Cache Control : Making your web pages web-server friendly

Summary : The caching of your web pages on web servers can be customised to your own requirements.

Recommendation : There are countless reasons why you should invest a little time to make your web pages cache-friendly.


Web page caching Benefits of Caching Net links Web page settings Home


Web Page Caching - a summary

A few basics first need to be discussed to understand what the process of web-caching is.
First, we need to briefly cover how the web works. There are 3 main scenarios that happen whenever a web page is requested by a net surfer.



A summary...

So the web pages you request might not necessarily be derived from the actual website you are visiting. Instead the pages you visit might simply be pre-stored in the web cache of your local ISP for instance. Further still, the pages might be stored in the web cache on your computer. The next section deals with why the cache is very beneficial to both the web surfer and the webmaster.

Benefits of Caching

So far we have mentioned that the pages you visit don'nt necessarily originate from the website you are visiting. There are VERY important reasons why the internet has been designed this way.

Benefits to the website visitor

 - regularly visited pages (including images, files) that do not change in content, are cached on the local server, making access time quicker.


Webmaster benefits

- Internet Bandwidth can be greatly reduced, since the unchanged pages are not un-necessarily downloaded from the original web host. This reduced level of bandwidth can mean huge cost savings for the larger site.
- The demand on the web-host which supports the website will be less, leading to a much more faster and more smooth running web service.
- Since access time is likely to be faster, visitors are likely to stay on your site longer.


Web Page Settings

The following will be a summary guide to the options available for cache-control of your web pages.

There a number of ways that web pages can be set which tell the web server NOT to cache their pages, or 'how' to 'cache' the pages.

Using the Meta Variable - the HTTP equivilent.

The meta variable is comprised of 2 parts, the 'name' and the 'value'. It really is a very simple way of entering commands into the code of your web pages, commands that tell the web server how to cache your pages.

The 'Pragma' command and the 'no-cache' commands are often NOT much use, although a few web servers DO obey such commands.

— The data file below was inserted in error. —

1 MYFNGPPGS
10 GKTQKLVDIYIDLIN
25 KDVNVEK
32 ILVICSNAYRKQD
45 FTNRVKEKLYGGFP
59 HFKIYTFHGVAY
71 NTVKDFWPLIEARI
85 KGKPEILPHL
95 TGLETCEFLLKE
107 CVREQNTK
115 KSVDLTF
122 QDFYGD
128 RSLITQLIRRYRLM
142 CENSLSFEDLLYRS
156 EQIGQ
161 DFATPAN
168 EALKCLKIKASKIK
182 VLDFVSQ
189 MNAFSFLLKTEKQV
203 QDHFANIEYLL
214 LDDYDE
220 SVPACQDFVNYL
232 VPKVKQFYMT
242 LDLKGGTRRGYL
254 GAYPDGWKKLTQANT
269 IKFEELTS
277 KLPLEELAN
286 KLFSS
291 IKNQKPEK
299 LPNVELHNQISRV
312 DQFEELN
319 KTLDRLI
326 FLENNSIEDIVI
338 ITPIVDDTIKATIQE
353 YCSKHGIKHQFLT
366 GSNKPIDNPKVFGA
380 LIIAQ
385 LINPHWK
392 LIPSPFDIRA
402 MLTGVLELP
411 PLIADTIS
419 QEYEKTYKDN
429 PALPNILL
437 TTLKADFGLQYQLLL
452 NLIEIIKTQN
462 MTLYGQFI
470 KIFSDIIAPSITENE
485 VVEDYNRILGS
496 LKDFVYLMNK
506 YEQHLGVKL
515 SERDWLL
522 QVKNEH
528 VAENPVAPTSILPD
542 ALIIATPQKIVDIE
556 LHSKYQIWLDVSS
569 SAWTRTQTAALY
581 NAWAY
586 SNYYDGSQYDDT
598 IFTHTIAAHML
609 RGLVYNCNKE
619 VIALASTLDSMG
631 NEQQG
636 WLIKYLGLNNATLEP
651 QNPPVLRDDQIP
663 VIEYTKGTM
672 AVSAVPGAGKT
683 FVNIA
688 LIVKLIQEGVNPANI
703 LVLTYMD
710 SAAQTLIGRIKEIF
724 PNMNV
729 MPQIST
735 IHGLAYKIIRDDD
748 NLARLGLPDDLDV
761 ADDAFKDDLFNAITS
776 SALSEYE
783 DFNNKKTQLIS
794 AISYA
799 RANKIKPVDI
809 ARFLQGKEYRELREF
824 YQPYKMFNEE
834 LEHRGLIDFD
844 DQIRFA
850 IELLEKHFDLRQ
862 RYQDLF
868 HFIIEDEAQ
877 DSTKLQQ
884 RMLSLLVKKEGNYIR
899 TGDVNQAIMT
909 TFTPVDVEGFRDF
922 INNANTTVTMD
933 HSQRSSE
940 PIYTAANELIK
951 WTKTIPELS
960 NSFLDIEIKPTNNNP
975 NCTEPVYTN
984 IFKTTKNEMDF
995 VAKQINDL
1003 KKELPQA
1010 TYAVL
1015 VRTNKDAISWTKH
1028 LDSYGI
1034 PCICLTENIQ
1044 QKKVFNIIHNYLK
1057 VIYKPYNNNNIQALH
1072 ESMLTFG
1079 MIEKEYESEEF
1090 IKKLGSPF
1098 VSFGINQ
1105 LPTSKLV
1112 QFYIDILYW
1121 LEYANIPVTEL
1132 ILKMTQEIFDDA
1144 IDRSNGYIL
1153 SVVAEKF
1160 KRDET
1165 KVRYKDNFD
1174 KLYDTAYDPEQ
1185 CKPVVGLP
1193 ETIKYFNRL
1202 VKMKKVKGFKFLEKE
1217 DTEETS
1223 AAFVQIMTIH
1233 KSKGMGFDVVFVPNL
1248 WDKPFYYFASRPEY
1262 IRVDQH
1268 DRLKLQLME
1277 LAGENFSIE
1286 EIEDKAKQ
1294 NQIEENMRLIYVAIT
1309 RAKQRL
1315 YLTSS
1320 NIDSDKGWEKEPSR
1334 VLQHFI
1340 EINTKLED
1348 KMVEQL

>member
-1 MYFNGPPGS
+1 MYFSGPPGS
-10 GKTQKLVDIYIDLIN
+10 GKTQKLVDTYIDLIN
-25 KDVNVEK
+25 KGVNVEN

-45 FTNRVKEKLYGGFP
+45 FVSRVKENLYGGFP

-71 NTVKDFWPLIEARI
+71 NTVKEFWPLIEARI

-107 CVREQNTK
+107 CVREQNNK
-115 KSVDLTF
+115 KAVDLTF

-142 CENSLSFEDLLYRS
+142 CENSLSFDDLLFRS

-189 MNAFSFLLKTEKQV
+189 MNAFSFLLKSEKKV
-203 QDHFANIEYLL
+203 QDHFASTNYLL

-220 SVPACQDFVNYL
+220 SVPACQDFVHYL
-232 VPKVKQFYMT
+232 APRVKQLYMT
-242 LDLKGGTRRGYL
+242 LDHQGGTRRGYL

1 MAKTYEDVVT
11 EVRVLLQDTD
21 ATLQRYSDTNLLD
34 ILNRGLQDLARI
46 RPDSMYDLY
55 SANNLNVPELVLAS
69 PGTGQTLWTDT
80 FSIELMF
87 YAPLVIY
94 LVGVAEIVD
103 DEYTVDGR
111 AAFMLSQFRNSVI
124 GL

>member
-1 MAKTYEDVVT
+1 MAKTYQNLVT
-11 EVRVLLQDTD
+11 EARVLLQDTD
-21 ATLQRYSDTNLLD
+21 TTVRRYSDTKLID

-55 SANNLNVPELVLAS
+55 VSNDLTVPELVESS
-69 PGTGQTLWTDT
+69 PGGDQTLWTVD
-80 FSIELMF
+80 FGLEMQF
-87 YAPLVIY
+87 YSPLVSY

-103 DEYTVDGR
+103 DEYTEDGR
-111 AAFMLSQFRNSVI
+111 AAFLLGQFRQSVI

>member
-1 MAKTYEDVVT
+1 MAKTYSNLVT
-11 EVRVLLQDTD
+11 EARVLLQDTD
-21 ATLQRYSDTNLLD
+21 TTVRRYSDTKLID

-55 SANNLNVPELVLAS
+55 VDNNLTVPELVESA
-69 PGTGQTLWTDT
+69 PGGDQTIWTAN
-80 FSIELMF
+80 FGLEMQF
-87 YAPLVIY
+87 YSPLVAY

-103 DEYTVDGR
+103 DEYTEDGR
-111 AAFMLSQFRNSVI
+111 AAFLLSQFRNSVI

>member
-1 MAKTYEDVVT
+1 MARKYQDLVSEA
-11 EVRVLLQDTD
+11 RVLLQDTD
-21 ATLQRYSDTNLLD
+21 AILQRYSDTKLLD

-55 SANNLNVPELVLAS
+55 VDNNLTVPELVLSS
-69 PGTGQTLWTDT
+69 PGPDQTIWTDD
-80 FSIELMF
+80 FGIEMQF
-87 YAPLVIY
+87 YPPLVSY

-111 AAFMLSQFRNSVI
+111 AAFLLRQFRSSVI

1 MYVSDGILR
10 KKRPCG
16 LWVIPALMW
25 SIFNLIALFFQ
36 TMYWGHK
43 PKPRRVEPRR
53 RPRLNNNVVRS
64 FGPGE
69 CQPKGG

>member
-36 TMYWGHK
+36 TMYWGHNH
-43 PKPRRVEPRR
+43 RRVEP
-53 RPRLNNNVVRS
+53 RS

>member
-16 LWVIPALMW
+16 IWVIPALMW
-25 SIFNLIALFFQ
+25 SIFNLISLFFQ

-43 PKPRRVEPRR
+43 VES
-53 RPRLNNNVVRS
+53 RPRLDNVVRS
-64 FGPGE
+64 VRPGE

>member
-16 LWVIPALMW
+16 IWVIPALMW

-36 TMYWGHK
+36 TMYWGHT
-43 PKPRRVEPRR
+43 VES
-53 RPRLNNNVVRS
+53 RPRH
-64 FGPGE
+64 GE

Many websites use the following web cache control commands...

<META Http-Equiv="Cache-Control" Content="no-cache">
<META Http-Equiv="Pragma" Content="no-cache">
<META Http-Equiv="Expires" Content="0">

or this....

<META Http-Equiv="expires" Content="wed, 6jan 2003 08:22:34 GMT"
<META Http-Equiv="pragma" Content="no-cache"
<META Http-Equiv="cache-control" Content="no-cache"
<META Http-Equiv="cache-control" Content="must-revalidate"

Personally, i am not too fond of the 'expires' command, i prefer the 'max-age' command, which seems simpler.
The following section gives some examples of what I consider to be the best web-caching command.


The best 'command' to control caching - 'cache-control'

You can see in the example below a typical method to control cacheability, in this case the name 'cache-control' and value 'no-cache, max-age=2419200, must-revalidate' are used.


Here, in the screenshot from Frontpage 2002, you can see exactly how a typical meta variable should be represented.

What this means...

cache-control   - This is the command that tells the server that you want to order the web server to cache pages in a specific manner.

no-cache  - this command tells the server not to automatically cache your web pages
max-age=2419200  - this tells the server the maximum time that a page may be cached may NOT exceed longer than 2419200 seconds (28 days)
must-revalidate - the server must revalidate whether the web page has been updated lately


Special note on 'max-age'

The maximum age can be set to ANY time you like, although it MUST be in the format of seconds. So, if you want your cached pages to be no older than 12 hours, the meta variable would be like this...

The main command strings remain just the same, except that the max-age has been changed to 43200 seconds. This means the cached page on a web server,  should NOT be more than 12 hours old

How long should you let your pages be cached ?

The answer to what maximum-age to set for a web page, should be dependent on a few issues.

- how often do you update the page ?
- is the page your index page, does it contain a lot of regularly updated content ?
- does the page contain a lot of content which rarely changes.


Some suggestions...

Home page : max-age=43200    (12 hours)

News pages, updated throughout the day : max-age=0   ( the page will NEVER cached by web servers)

Photo gallery pages, static content that rarely (if ever) changes :  max-age=2419200   (28days)

Net links

The following links will provide a wealth of info. about web-caching. Some is VERY in-depth and really too much for the average webmaster. However, some of the pages will confirm what I have discussed in this summary guide. : The best site on the net for a detailed account of how best to set your web pages for caching.

Some other useful sites...

Preventing web servers caching : A nice readable summary on web caching.

Summary on Use of Meta Tags  : A fair account of the basics of using the meta-tags to control the caching of web pages

Building Cache-friendly web sites : By, a quite technical account of web-caching.



Proceed to Pictorial guide on how to set your page properties for optimal Web caching

Last updated : 19/02/03